“Powdered shadows, with every blink, there’s fall out from the powders,” says Dr. Hilal-Campo. “The fall out from the powders leeches into the tear film of the eye. The chemicals have toxins in them that can damage the ocular structures and contribute to a dry, irritated, red eye, plus the pigments scar the conjunctiva. If you pull down the lower lid, often you’ll see black or dark pigment colors because of fallout from shadows and mascara, scarring the conjunctiva, inferiority and superiorly. We see this on exams all the time. My shadows are cream shadows. They don’t have any fallout. They’re safer.”
Dr. Hilal-Campo designed this liner to be eye-safe, but you still shouldn’t use it on the wetline. “It’s to be used on the skin, not to be tightlined on the wet line, so that the meibomian glands are not blocked,” she says. It also includes castor oil to promote lash growth.
“Almost all of the eyelash serums out there, at least two thirds, contain an undisclosed prostaglandin analog,” says Dr. Hilal-Campo. It’s an ingredient that’s not regulated by the FDA and is often not mentioned on ingredient lists. It has been linked to watery, red, itchy eyes, changes in skin/iris pigmentation, and lash loss.
Dr. Hilal-Campo’s lash and brow serum uses a combination of oils that she began using to treat dry-eye patients. “They would rub it into their lids and lashes at night before bed, and they would wake up, and their eyes would feel great, and it would grow lashes,” she says. “It hydrates brows and lashes, prevents them from breaking, and it promotes lash and brow growth by causing increased vascular supply to the roots of the lashes and causing them to go from the resting to the growth phase.”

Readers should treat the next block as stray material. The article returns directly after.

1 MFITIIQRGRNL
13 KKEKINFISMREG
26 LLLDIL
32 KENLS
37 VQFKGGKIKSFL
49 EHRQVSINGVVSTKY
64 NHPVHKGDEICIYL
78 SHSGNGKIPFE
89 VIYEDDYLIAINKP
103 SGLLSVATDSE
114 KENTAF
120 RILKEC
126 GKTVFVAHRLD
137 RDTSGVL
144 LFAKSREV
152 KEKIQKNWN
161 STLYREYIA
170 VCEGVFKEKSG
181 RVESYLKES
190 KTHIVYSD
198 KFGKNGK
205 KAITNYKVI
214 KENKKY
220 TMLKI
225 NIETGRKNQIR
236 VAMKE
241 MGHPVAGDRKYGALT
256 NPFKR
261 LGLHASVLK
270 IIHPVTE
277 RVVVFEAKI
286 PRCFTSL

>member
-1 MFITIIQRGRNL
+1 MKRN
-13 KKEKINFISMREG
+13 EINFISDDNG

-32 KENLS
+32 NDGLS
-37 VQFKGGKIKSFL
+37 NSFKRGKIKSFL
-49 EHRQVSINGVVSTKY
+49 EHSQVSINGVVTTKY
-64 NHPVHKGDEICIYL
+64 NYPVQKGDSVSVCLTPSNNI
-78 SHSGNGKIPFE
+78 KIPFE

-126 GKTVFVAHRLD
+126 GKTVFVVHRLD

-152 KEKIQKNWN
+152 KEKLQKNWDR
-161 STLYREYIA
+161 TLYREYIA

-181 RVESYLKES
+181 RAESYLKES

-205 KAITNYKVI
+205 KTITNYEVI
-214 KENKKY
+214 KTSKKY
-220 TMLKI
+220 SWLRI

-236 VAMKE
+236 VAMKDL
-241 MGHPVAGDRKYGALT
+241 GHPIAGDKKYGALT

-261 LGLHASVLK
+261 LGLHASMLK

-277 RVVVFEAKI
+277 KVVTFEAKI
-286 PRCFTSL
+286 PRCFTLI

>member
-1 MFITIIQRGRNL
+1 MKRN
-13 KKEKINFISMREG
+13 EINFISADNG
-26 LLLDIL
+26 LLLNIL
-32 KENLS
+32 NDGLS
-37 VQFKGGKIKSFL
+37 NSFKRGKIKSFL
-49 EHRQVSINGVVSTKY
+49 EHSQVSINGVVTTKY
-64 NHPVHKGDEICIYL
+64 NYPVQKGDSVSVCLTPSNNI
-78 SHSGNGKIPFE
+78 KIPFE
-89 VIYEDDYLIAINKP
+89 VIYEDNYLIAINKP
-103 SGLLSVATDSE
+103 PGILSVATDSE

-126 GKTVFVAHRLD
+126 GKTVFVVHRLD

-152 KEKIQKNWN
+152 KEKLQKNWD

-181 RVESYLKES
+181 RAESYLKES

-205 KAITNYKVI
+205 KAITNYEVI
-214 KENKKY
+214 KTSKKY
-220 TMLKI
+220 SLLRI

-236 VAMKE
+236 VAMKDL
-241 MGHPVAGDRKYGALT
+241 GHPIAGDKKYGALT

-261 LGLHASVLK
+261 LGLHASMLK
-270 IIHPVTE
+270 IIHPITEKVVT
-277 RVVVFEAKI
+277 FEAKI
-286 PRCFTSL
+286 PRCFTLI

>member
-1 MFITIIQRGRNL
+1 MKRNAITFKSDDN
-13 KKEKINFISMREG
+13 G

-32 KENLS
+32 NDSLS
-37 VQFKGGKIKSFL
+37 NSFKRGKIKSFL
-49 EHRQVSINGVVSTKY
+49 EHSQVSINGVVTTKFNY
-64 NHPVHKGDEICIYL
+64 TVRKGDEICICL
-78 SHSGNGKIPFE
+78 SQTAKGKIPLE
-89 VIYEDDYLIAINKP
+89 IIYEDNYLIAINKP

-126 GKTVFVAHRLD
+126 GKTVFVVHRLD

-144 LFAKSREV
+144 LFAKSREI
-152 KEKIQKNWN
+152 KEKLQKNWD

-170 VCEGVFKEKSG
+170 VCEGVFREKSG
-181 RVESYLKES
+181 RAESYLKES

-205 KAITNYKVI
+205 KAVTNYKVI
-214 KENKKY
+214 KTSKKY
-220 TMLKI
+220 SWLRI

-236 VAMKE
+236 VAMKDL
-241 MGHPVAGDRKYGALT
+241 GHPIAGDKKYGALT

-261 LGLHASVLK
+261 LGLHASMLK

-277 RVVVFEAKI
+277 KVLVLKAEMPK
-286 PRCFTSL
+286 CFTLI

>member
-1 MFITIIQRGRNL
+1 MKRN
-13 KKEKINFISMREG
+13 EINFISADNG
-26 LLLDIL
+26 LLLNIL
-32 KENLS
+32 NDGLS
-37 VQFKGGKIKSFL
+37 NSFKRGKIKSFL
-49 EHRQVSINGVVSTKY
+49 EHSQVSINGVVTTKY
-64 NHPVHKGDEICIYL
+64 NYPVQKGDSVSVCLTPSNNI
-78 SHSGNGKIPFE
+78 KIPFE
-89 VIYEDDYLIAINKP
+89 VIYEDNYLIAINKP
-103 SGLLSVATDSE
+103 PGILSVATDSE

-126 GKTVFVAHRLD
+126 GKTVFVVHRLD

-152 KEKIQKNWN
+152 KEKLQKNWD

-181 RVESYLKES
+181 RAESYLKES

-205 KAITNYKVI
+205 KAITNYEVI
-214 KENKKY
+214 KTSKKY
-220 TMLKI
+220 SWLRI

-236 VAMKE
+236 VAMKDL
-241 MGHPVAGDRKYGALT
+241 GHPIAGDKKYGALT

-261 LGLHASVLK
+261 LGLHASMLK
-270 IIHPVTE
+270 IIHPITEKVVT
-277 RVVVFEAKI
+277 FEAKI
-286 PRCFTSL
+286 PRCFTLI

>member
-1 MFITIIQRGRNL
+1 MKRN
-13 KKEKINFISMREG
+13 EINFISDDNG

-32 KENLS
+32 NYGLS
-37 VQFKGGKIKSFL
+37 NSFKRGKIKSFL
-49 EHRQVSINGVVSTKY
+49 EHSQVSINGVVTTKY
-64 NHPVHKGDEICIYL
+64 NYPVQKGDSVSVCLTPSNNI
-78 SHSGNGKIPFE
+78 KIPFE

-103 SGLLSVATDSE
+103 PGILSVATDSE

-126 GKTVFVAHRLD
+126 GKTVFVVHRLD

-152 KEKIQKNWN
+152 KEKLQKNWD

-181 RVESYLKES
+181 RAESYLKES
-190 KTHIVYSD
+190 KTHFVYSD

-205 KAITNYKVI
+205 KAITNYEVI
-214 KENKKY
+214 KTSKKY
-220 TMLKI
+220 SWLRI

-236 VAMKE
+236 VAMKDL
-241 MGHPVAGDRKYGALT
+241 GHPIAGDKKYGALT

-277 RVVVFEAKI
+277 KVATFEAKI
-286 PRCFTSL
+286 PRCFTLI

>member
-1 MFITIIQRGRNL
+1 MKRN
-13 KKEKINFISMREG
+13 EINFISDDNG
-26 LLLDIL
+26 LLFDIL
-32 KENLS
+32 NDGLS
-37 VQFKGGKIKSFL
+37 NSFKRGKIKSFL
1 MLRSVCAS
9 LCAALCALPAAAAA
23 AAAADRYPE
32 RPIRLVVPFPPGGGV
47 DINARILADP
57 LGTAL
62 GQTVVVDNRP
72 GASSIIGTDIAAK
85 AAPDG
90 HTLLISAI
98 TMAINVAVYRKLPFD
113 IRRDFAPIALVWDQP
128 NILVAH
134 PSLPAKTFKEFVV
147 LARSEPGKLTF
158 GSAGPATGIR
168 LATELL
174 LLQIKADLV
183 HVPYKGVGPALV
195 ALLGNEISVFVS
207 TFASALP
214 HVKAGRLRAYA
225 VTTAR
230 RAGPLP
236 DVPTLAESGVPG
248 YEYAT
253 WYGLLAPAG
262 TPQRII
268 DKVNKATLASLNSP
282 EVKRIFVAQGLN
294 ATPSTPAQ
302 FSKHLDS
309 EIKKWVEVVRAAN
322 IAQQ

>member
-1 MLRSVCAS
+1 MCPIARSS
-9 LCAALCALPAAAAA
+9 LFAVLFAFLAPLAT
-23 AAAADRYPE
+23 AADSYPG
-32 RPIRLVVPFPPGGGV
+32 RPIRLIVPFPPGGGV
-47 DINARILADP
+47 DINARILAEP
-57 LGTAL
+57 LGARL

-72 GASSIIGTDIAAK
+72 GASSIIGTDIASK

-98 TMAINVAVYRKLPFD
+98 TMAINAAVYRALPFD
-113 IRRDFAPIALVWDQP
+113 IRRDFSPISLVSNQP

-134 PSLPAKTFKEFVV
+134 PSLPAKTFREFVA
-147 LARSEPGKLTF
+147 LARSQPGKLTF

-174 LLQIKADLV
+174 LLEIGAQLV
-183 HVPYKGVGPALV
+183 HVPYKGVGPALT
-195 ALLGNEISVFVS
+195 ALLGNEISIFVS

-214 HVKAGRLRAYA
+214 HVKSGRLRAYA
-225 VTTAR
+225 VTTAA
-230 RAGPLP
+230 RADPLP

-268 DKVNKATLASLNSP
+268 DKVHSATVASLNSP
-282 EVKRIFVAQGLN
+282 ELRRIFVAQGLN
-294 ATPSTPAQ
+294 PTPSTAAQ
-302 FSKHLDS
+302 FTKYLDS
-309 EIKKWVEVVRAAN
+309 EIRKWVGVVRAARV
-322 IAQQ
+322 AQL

Though it’s not a makeup product, this hypochlorous acid spray was Twenty/Twenty’s first launch. It acts as an antiseptic, and is great for anyone who wants to safely remove their eye makeup without irritation.
According to Dr. Hilal Campo, a buildup of bacteria on your lashes—something that’s common for makeup wearers who don’t wash their brushes or replace their mascaras as frequently as they should—can lead to an eyelash infection called blepharitis. “If you’re using this twice a day, it’s preventative for blepharitis,” she says. “You can put some on a cotton round and scrub your eyelashes. It kills 99.9 percent of bacteria within a minute.” And after you clean your makeup brushes with soapy water, you can use this spray to sanitize them.
Up next from Dr. Hilal-Campo: an eye makeup remover, tinted brow gels, more shades of the shadow sticks, and an eye serum. Her goal is to make irritation from eye makeup a thing of the past. Eye doctors know the potential these ingredients have to cause discomfort and even harm. The next step is getting consumers to understand that they don't have to put up with eye irritation from makeup. And for their long-term eye health, they shouldn't.